Nicolas Zahasky, the Retreat Chef

Nicolas Zahasky, the Retreat Chef

Nicolas Zahasky: his story

An Iowa native, Nicolas Zahasky’s grandmother played a significant role in his journey towards becoming a Retreat Chef. She taught him everything he knows and inspired him to pursue studies in the culinary field. During high school in West Texas, he would watch Chefs of the World on Saturday mornings after football games. The process of taking food in its raw state and transforming it into something wonderful and tasty fascinated him. Curiosity eventually became his education. Over time, cooking would become an intuitive art and his creative outlet. He would see it as a palette, with a variety of beautiful colors and textures.

The healing power of food

After college, Nicolas worked in a number of restaurants, learning the ropes. However, the Midwest called him back home, so he returned, after having lived in Las Vegas for five years. At that time, he operated a small bed-and-breakfast, and worked in the college-university food services. During his tenure there, his third child was born. Unfortunately, both his wife and their baby had health issues, arising from the traumatic labor. There was a silver lining in this trial. Fixing his wife’s and child’s diet by cooking food differently eventually healed his own health. Nicolas didn’t know that his own health issues were due to head trauma from playing high school football.

Healing himself through nutrition and doing nutrition training fueled a desire to follow a different path with his culinary degree so that he could educate people. Three years ago, he went to a conference, which led him to meet Thaddeus Owens, the owner of Primal Hacker. Now he travels the world, preparing indigenous, ancestral, and natural foods around bio-hacking at retreats. In fact, he was supposed to travel now, but plans are on hold because of the current pandemic.

Nicolas’ philosophy while preparing for a retreat

Preparation and research have always been part of Nicolas’ key strategy. Growing up in a Scandinavian community in the Midwest gave him an advantage for the Live Beyond Global retreat in Iceland. However, he still needed to know the crops that were grown there, especially any seasonal ones. As such, he created several menus as if he were making art because he wanted to see them conceptually on a plate.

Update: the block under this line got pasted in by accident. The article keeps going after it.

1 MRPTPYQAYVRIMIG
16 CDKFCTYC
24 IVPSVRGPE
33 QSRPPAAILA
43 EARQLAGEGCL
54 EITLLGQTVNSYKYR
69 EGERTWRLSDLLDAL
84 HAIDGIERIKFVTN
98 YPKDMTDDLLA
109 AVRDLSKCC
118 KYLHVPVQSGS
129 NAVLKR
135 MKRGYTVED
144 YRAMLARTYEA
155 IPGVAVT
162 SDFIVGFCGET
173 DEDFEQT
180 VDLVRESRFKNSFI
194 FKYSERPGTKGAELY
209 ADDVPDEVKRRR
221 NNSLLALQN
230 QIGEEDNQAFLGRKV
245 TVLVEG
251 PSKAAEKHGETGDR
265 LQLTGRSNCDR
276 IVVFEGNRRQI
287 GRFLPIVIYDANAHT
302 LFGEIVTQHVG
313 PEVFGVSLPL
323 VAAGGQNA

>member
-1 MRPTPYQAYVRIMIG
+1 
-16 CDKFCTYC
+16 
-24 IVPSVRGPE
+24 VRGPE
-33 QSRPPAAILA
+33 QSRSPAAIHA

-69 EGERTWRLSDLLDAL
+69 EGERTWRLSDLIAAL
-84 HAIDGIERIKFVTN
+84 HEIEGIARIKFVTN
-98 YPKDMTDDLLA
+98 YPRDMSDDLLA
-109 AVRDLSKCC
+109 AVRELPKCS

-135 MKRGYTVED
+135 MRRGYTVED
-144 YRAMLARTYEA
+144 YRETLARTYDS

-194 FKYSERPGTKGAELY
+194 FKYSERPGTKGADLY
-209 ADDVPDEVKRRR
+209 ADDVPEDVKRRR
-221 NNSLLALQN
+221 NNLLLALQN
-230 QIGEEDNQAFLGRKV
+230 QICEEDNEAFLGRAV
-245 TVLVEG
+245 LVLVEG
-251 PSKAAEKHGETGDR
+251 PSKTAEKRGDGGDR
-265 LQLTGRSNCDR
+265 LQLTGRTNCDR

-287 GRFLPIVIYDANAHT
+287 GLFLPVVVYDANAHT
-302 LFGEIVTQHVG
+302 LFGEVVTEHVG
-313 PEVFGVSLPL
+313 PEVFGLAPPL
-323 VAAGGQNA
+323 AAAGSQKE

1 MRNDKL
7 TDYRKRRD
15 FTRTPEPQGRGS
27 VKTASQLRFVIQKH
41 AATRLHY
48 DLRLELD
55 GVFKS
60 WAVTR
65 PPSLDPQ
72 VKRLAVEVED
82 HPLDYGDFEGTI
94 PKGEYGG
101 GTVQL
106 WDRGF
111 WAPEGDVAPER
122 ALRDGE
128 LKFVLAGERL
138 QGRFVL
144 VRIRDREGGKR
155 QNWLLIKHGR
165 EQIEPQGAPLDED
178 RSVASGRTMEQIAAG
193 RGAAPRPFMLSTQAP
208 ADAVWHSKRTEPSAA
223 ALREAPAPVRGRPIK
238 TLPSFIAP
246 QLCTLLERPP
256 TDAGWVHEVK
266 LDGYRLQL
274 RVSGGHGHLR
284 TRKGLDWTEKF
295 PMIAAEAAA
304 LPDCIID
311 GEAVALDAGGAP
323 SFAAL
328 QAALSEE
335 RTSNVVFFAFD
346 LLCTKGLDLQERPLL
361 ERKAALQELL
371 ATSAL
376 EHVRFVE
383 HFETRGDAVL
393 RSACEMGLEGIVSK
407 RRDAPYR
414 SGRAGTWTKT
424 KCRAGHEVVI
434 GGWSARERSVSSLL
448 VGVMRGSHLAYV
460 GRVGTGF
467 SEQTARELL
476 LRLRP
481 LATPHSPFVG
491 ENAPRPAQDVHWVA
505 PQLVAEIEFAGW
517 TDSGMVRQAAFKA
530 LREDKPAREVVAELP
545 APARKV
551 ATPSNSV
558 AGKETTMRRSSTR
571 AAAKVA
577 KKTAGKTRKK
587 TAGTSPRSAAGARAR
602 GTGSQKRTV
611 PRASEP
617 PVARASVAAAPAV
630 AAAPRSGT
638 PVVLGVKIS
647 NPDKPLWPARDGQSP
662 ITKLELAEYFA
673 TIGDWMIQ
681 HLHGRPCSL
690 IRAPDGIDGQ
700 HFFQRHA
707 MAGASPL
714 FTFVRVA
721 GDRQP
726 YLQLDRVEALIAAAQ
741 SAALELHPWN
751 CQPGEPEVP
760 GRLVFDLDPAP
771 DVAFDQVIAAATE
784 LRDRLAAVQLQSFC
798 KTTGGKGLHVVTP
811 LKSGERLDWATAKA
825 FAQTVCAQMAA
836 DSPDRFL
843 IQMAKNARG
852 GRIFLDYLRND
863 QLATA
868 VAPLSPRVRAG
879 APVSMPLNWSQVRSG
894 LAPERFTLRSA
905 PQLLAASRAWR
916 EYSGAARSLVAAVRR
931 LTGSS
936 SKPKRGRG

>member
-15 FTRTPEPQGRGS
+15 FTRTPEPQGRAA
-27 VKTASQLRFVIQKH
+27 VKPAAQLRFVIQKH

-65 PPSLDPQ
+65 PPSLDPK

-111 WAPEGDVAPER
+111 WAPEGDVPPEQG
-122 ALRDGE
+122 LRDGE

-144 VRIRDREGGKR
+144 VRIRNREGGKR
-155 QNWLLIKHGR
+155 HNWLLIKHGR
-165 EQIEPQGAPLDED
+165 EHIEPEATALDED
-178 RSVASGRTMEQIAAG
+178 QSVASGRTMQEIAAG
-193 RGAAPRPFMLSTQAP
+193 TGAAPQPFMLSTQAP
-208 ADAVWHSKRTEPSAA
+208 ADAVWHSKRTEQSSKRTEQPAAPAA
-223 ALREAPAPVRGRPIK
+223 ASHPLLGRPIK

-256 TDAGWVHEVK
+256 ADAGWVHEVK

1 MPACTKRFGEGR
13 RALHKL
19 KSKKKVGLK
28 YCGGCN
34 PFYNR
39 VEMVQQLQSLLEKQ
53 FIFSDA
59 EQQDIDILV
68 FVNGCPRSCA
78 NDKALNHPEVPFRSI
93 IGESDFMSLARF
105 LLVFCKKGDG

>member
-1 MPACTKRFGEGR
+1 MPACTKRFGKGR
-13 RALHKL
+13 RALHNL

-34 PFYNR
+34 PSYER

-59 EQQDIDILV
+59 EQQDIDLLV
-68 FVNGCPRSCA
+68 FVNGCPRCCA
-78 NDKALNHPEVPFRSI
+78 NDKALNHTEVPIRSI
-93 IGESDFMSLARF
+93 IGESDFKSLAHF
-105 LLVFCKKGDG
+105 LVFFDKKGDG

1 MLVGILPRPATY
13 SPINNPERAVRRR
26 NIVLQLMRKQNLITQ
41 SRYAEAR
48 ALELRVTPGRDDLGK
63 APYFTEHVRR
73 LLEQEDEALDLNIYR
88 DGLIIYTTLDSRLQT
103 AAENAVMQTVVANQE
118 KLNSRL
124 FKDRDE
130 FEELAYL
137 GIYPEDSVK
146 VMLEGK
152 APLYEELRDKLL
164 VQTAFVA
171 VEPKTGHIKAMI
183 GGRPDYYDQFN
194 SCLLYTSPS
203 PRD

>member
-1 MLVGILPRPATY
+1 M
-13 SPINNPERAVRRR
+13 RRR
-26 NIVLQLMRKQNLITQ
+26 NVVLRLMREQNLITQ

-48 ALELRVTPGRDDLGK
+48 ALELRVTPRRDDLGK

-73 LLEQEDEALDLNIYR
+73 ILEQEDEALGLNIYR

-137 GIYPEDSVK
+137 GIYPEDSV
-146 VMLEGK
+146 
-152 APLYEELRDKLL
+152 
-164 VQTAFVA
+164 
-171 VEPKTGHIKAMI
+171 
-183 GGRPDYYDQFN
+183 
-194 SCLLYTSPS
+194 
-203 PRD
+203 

“I start with a picture, from the back to the beginning,” he explained. “Seeing the dish helps me to make the menu, prep lists, shopping lists, etc. It takes time, but it gets me into a flow state. On a retreat, the menu changes every day.”

Nicolas Zahasky, the Retreat Chef

Nicolas is so good at what he does, that he turned a vegan into a meat eater on the Iceland retreat. “They didn’t eat meat because, where they lived, they couldn’t source a very good, sustainable, or well-treated animal,” he said. “When I told them that it was an organic animal that came from a farm down the road, and these are their practices, they said they would eat the meat. I call them ‘flexi-tarians’,” he added, with a grin.

He went on to elaborate that we are now the modern-day hunter-gatherers, but we have to be cognizant of everything. “Most people go to the grocery store out of ease,” he said, “ but if we have to forage for our own food, that’s a whole different ball game. It’s like on a spiritual level where you connect with the food.”

Teaching at retreats

Depending on how the retreat is set up, Nicolas teaches breathwork and movement classes. Moving forward for retreats, such as The Point Retreats, he’ll be in the kitchen 50% of the time, and then with the guests the rest of the time, teaching classes on foraging, fermentation, bone broth, and breathwork. He wants the guests to be able to adapt everything they learn to their daily life when the retreat is over.